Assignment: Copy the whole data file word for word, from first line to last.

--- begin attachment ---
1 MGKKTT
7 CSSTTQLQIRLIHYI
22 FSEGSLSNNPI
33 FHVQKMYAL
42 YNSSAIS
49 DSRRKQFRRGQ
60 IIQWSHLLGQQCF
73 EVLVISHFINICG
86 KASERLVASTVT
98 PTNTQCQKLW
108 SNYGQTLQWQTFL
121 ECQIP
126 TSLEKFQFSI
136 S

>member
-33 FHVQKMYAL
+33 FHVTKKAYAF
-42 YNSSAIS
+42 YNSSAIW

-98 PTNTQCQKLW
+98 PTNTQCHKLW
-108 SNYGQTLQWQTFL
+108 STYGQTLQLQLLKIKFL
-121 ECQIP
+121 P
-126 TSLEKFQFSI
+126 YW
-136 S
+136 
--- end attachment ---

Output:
1 MGKKTT
7 CSSTTQLQIRLIHYI
22 FSEGSLSNNPI
33 FHVQKMYAL
42 YNSSAIS
49 DSRRKQFRRGQ
60 IIQWSHLLGQQCF
73 EVLVISHFINICG
86 KASERLVASTVT
98 PTNTQCQKLW
108 SNYGQTLQWQTFL
121 ECQIP
126 TSLEKFQFSI
136 S

>member
-33 FHVQKMYAL
+33 FHVTKKAYAF
-42 YNSSAIS
+42 YNSSAIW

-98 PTNTQCQKLW
+98 PTNTQCHKLW
-108 SNYGQTLQWQTFL
+108 STYGQTLQLQLLKIKFL
-121 ECQIP
+121 P
-126 TSLEKFQFSI
+126 YW
-136 S
+136 